The design of source control techniques is covered in 'The SUDS Manual', CIRIA C753, 2015. See also
for further details of SUDS techniques.
Several source control techniques are outlined below.
A soakaway is a special manhole, plastic 'crate' or rubble filled pit designed to temporarily store run-off and to allow it to percolate into the soil. When
designing a soakaway it is important to know the capacity of the soil to accept water and this can be determined by carrying out a percolation test
to BRE365. The Building Regulations require that soakaways should be positioned no closer than 5m from buildings or roads.
Rainwater Harvesting Systems
Rainwater harvesting systems allow the water from a building roof to be collected in a storage tank and used for domestic purposes such as flushing
toilets or watering gardens. In the dryer parts of the country rainwater harvesting can utilise a significant proportion of the rain falling onto a
house's roof and so can contribute to reducing the total run-off from a site.
Some run-off will remain however, since an overflow is always required
to cater for the case of a severe storm occurring when the tank is already full. In addition the 'first flush', which is likely to contain most of the pollutants,
is often diverted away from the tank. The design of rainwater harvesting systems is covered in BS EN 16941-1:2018
A green roof is a specially designed covering system which supports low growing vegetation on a roof to provide some measure of reduction and
attenuation of the rainfall run-off, see photograph. The roofs should have a slope of between 1 in 80 and 1 in 3. Depending on the type of vegetation to be used, the overall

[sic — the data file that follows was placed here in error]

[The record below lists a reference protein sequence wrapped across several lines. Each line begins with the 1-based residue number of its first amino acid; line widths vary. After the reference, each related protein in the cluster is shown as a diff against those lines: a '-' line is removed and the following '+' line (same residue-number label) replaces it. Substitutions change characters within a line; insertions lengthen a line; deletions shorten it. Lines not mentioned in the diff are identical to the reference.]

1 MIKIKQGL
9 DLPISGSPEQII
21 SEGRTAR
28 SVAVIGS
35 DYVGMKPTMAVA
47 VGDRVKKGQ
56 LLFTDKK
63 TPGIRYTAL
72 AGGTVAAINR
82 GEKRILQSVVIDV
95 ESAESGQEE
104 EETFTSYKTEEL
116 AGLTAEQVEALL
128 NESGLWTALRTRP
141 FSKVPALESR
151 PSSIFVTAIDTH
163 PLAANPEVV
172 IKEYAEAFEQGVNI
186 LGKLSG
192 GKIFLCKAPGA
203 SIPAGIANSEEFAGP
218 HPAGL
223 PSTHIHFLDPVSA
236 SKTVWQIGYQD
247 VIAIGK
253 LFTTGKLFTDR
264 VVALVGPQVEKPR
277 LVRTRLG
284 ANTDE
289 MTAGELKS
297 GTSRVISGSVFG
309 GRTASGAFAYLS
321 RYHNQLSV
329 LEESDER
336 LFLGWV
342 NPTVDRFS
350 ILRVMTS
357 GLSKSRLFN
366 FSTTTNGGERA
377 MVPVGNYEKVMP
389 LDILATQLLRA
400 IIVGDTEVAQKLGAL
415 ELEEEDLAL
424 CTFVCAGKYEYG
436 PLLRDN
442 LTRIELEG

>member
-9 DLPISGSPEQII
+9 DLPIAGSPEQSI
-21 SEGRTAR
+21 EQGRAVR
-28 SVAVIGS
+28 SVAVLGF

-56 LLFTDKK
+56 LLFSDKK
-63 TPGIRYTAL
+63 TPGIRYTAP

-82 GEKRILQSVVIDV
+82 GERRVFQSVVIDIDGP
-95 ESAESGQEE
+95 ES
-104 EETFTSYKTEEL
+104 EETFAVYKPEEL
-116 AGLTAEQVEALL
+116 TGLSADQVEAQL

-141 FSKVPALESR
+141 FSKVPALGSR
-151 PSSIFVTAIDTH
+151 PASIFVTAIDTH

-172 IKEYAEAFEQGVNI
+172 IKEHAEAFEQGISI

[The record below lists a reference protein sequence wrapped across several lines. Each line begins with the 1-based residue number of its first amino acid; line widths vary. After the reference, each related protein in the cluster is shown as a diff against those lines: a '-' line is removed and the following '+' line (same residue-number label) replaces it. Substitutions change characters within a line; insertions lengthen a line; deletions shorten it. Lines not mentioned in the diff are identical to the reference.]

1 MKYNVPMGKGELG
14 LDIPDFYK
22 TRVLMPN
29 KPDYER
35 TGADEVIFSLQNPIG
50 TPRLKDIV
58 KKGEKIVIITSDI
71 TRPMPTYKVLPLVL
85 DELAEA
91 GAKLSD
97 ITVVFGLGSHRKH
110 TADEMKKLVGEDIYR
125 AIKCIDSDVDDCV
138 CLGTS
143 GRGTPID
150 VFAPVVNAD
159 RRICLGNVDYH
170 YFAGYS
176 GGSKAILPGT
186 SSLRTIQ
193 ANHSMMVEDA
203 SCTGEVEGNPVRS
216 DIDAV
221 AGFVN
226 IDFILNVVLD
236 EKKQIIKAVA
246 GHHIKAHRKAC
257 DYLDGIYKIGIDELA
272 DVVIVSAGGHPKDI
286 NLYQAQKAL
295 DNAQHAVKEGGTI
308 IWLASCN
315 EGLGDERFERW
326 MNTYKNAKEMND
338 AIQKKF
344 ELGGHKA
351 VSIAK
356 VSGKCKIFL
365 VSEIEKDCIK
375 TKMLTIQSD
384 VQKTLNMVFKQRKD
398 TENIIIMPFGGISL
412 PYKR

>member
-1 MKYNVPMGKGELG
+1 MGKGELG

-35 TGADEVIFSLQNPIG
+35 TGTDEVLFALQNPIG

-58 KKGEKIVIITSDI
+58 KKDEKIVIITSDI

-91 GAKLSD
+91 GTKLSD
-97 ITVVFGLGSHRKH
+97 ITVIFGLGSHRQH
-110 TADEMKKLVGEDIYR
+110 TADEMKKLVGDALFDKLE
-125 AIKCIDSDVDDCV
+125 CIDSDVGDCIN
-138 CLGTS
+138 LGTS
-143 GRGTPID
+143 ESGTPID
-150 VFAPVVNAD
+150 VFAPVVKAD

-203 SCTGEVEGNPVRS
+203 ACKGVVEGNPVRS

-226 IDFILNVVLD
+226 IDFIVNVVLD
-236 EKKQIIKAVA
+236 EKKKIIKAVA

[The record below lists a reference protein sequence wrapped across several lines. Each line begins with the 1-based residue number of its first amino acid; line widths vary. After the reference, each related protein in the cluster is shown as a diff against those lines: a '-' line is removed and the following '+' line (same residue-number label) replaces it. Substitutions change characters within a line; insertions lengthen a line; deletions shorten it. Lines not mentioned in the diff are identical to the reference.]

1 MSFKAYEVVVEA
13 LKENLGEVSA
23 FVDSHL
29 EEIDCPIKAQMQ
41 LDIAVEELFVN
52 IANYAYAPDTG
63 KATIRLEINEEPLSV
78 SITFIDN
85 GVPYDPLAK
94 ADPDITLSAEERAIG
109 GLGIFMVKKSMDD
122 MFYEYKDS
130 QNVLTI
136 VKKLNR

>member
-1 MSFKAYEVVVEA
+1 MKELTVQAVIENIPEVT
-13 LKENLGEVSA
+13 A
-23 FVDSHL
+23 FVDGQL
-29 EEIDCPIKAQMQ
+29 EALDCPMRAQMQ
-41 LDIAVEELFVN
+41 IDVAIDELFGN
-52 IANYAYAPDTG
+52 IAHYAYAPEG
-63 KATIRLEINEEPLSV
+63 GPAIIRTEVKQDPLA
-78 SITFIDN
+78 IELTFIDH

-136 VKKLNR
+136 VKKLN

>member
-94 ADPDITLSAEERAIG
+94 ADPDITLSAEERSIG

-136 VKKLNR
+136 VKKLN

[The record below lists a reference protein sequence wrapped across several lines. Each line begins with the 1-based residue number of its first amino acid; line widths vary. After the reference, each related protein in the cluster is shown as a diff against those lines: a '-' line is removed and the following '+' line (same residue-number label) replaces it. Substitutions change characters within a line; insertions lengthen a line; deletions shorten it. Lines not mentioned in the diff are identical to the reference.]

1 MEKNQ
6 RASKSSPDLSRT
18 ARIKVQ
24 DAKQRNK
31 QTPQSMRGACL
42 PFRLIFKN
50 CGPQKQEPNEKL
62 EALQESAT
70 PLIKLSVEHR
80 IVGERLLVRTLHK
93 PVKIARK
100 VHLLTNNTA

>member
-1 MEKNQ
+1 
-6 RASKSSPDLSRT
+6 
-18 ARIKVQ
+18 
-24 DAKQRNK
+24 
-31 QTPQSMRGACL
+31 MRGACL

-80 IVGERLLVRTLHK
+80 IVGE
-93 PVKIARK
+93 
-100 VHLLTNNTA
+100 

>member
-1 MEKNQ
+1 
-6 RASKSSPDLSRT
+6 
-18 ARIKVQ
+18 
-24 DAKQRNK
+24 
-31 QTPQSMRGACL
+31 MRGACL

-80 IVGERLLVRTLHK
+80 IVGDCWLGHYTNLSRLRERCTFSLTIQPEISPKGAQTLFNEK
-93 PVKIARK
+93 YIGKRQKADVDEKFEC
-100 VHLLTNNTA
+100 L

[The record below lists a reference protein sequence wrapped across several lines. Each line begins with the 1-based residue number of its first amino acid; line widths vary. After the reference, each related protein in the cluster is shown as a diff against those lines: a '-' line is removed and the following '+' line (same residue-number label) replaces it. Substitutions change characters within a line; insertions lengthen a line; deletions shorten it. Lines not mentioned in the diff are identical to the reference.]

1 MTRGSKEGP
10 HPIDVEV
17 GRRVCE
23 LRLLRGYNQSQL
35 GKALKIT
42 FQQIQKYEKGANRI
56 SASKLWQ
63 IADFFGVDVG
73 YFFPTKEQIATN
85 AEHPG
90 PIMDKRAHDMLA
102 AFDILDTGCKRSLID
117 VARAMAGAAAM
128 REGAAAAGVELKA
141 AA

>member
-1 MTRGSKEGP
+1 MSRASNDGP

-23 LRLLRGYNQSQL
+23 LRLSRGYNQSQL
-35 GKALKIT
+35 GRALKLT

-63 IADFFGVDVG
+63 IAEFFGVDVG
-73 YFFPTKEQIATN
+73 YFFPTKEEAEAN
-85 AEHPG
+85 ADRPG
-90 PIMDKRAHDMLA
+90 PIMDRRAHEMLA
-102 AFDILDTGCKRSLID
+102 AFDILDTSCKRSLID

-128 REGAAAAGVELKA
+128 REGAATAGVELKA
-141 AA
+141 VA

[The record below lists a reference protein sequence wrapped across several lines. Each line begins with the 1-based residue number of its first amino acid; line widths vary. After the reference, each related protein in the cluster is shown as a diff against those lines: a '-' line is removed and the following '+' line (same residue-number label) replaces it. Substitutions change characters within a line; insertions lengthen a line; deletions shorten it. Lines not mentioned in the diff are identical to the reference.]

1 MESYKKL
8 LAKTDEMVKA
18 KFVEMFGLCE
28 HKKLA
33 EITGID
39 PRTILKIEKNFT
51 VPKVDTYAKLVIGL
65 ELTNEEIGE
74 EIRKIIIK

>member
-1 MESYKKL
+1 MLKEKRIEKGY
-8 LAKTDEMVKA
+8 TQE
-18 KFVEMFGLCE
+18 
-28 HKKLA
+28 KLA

depth of the growing medium and the underlying drainage layer would typically be a minimum of 100mm.
Green roofs are best incorporated into a building from new although they can be retrofitted to existing ones but this can be a complex operation.
Pervious pavements allow rainfall to pass through the surfacing to ideally eventually soak into the underlying soil. This
can be a very efficient way of preventing surface water run-off since it requires little or no additional space or pipework, etc.
Pervious pavements fall into three main categories, the first being where the water soaks into the underlying soil and the lower layers of the construction
depth of the pavement allows temporary storage of water while this takes place. The second is where the soil has a relativity low
permeability and so rainfall can only partially infiltrate into the soil and a secondary drainage system within the pavement construction has to
be provided to cope with the excess water. The third case is where the soil is impermeable or where there are problems with contaminated land. In this
case the sides and base of the pavement construction are wrapped within an impermeable membrane so that the pavement temporarily stores the water and
so acts as an attenuation tank. The outflow from the pavement then flows at a reduced rate into a drainage system.